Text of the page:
Tuesday, May 22, 2018

Film Appreciation - Go Ahead, Make His Day

Film Appreciation checks back in with Dirty Harry as Cody Hamman discusses 1983's Sudden Impact.

Dirty Harry franchise star Clint Eastwood would have been content to leave the series as a trilogy, but nearly a decade after the release of the third film, The Enforcer, Warner Bros. conducted a marketing survey that revealed the moviegoing audience was anxious to see the return of Eastwood as San Francisco-based Inspector "Dirty" Harry Callahan. So Eastwood agreed to pick up the .44 Magnum one more time, this time in a film he directed himself - as he had intended to do on The Enforcer, but his schedule wouldn't allow for it. When Sudden Impact was released, it confirmed that the results of that survey were correct: people really did want to see more Dirty Harry. Audiences were so glad to see Harry back on the big screen that they made Sudden Impact the most financially successful entry in the entire series.

Sudden Impact was written by Joseph C. Stinson, who would go on to write two more Eastwood films and the Elmore Leonard adaptation / Burt Reynolds vehicle Stick. Here he was working from a story crafted by Charles B. Pierce and Earl E. Smith, and if you're like me your reaction to seeing those names will be to wonder how the director of the low budget horror movies The Legend of Boggy Creek and The Town That Dreaded Sundown and his co-writer on those films ended up working on a Dirty Harry sequel. The answer is, Pierce also worked as a set decorator and had met Eastwood while working on the 1976 western The Outlaw Josey Wales.

It was while on the set of The Outlaw Josey Wales that Eastwood also embarked on a longterm relationship with his co-star Sondra Locke. While that relationship would end very badly, by 1983 Locke was in the midst of a long stretch of working almost exclusively with Eastwood - a collaboration that included her getting the female lead role in Sudden Impact.

In a way, the concept of Sudden Impact is sort of a replay of the second Dirty Harry film, Magnum Force. The rule-breaking police officer at the center of the series goes up against a vigilante who takes the idea of deadly justice further than he can condone. Rather than a death squad of rogue cops, here it's Locke's character Jennifer Spencer, a character who carries out her own rape revenge plot in the midst of this Harry Callahan story. She's killing the people who were involved with the rape of her and her sister ten years earlier, an assault that left her sister catatonic.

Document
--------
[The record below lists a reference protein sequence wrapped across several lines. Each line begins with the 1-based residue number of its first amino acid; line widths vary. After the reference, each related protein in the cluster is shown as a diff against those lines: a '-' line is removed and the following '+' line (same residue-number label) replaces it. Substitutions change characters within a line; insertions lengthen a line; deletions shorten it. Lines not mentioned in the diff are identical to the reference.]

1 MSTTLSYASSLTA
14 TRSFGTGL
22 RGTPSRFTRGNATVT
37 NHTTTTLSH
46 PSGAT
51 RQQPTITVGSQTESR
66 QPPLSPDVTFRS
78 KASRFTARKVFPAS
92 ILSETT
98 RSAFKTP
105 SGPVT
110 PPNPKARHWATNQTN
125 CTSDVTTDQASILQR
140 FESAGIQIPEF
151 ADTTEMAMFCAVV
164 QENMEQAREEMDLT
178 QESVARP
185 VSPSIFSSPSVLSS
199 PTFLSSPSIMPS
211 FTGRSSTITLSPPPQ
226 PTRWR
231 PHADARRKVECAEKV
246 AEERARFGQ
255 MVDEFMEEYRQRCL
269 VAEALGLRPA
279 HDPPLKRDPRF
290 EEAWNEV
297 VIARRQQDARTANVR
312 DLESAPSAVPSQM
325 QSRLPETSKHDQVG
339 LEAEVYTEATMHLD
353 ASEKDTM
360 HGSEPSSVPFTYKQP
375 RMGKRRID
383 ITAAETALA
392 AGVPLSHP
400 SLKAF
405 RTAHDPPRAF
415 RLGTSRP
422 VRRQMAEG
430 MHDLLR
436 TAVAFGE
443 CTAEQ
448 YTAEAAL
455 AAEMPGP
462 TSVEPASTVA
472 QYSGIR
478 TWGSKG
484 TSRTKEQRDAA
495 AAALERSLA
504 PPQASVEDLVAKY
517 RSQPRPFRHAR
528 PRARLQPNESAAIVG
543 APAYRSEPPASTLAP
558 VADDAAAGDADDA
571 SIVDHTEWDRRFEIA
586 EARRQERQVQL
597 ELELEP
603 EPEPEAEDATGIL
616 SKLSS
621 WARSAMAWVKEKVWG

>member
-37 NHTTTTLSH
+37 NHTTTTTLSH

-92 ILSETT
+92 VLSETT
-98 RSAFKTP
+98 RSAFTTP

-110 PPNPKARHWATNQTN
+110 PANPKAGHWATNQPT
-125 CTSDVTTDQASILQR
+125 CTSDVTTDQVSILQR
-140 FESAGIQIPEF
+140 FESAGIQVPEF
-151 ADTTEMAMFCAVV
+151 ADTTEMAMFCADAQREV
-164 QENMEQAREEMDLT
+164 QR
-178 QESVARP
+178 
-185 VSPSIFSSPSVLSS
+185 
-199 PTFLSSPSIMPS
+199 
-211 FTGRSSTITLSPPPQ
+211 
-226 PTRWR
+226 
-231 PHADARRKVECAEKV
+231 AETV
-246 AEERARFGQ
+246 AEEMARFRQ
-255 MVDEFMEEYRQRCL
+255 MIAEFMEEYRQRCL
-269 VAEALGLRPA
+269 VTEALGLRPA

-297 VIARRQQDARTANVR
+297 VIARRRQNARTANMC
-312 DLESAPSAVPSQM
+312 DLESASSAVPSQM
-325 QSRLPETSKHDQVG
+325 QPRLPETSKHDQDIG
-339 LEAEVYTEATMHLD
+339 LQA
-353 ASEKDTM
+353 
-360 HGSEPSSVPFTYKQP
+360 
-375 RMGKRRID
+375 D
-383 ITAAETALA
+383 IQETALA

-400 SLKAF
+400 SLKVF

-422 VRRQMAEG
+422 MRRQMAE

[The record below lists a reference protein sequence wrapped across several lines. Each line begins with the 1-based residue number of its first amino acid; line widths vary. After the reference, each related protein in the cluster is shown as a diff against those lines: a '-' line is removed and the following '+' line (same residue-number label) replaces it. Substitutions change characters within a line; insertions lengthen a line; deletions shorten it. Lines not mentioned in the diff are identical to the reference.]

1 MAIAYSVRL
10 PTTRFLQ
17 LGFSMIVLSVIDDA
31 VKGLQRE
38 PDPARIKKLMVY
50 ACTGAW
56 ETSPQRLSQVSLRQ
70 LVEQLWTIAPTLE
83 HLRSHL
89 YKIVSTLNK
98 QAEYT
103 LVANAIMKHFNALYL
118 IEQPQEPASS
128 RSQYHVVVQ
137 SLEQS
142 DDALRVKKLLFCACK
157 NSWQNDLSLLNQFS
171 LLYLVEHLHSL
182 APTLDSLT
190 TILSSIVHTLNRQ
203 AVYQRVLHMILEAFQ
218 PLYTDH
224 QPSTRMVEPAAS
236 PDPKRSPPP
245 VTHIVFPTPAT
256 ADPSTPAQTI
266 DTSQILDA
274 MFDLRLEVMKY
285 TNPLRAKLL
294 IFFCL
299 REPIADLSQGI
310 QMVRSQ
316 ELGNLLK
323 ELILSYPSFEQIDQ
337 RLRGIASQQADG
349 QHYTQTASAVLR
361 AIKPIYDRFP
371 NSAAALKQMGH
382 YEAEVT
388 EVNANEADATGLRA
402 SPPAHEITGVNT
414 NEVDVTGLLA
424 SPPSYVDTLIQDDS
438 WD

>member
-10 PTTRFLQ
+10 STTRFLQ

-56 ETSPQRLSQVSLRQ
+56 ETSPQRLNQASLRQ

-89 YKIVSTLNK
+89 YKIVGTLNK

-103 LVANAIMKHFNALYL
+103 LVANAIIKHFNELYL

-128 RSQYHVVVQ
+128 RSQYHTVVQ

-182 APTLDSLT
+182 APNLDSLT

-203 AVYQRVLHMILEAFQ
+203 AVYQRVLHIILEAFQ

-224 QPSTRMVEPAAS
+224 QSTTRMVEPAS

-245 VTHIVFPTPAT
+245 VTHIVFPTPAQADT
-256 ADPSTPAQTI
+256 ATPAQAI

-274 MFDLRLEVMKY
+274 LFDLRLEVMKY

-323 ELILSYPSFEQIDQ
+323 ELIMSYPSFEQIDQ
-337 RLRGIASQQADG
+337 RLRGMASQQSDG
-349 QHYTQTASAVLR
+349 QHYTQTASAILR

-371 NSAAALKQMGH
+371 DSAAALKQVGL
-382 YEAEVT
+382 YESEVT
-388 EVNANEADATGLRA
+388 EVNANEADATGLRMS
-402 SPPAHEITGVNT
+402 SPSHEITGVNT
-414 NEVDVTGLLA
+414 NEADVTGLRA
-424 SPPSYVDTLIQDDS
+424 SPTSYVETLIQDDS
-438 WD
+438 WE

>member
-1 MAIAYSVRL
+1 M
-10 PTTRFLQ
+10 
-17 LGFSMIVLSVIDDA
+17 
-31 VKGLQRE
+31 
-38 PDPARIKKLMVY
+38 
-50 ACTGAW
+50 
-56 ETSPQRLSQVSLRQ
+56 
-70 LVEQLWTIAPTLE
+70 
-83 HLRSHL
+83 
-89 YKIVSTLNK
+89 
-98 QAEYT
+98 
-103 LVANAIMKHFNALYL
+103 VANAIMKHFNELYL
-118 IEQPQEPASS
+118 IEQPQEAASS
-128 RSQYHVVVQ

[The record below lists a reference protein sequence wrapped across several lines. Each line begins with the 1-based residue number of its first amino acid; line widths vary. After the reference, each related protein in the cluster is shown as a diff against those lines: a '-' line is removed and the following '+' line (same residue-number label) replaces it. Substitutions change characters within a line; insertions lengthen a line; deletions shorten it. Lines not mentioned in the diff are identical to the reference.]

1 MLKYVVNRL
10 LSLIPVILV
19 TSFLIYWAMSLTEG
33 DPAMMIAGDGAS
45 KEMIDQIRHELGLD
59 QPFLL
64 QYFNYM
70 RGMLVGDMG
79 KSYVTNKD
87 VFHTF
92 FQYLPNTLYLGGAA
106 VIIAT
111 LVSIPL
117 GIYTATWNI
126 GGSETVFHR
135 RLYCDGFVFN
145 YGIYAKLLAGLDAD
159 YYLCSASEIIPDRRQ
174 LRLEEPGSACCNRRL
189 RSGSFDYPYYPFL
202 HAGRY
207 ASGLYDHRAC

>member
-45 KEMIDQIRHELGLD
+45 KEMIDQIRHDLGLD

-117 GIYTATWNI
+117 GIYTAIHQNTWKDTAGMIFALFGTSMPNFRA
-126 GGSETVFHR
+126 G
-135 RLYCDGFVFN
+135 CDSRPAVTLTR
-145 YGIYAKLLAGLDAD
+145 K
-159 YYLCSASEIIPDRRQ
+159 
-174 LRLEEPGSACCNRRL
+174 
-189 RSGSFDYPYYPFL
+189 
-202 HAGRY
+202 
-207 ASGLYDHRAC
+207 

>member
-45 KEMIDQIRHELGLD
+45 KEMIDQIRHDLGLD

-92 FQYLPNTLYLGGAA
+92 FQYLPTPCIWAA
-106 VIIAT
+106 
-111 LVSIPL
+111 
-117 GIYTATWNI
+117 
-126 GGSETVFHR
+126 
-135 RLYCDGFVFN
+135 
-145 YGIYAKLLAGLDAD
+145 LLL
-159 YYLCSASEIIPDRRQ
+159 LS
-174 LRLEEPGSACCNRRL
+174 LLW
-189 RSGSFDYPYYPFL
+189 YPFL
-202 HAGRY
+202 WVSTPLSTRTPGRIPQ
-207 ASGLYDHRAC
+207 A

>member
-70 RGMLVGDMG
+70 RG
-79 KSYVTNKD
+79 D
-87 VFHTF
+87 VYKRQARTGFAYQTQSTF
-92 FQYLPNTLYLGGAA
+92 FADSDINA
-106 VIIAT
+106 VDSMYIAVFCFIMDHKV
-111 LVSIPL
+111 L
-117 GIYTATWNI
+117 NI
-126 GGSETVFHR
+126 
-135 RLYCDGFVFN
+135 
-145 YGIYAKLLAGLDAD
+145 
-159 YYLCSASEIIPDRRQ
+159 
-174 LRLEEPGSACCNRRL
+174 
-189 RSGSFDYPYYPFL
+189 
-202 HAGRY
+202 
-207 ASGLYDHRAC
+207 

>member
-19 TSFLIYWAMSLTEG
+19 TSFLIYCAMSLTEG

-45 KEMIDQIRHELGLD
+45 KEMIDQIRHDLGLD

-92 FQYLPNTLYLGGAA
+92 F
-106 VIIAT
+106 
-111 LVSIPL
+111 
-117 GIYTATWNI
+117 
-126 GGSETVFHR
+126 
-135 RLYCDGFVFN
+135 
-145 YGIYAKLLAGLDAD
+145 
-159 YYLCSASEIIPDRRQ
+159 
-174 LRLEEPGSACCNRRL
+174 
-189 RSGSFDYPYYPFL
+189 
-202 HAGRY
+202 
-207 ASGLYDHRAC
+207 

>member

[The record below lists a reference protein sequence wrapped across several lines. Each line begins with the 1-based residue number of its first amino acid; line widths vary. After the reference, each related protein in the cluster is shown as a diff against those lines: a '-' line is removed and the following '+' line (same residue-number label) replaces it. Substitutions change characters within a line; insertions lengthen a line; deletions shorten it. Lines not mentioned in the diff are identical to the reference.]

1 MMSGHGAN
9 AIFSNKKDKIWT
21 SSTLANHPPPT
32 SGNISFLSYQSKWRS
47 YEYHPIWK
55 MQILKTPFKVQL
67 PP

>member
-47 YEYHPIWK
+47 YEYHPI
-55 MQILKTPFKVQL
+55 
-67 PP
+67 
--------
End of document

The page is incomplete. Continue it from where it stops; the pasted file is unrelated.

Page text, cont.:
The movie is basically about Harry crossing paths with this vengeful vigilante, but for its first half the story is more about taking a look at how rough and dangerous Harry's life can get. Harry and Jennifer don't meet until 51 minutes into the movie, by which time she has only killed one person, way back in the very first scene. Up to that point, Sudden Impact focuses on Harry facing other criminals and butting heads with judges and higher-ups - and Eastwood made the strange decision of casting actor Bradford Dillman as a Captain Briggs, when Dillman had played pretty much the same character, a Captain McKay, in the previous film. They might as well be the same guy, so if Dillman was going to play the part why didn't they just call Briggs McKay?

Dillman isn't the only cast member of a previous film to return in a different role. The tradition of casting Albert Popwell as a different character continues here, with Popwell showing up as a police officer pal of Harry's who stops by to see him when he's briefly forced to take a vacation because of his destructive, boundary-crossing ways (much like he was briefly re-assigned to Personnel in The Enforcer), shoots targets with him, calls him a jive ass mutha, gifts him with a flatulent bulldog Harry names Meathead, and eventually gets killed by the true villains of the film - the rapists Jennifer is hunting down.

But before we get to that lot, Harry has other villains to deal with. His first action scene is just another variation on familiar scenes from Dirty Harry and Magnum Force; he stops by a favorite eatery and has to stop a crime in progress. This time the cafe he usually gets his coffee from (no sugar) is being held up, so he confronts the criminals and blasts them down... All but one of them, who ends up in a face-off reminiscent of Harry's interaction with the final bank robber in the Dirty Harry diner scene. Instead of asking this robber if he feels lucky, Harry encourages him to make a move that will allow Harry to justifiably shoot him. "Go ahead, make my day." Four films into the franchise and Harry delivers not only the most famous line in this series, but one of the most famous tough guy lines in cinema history. And like "Do you feel lucky?", this one gets repeated at the end.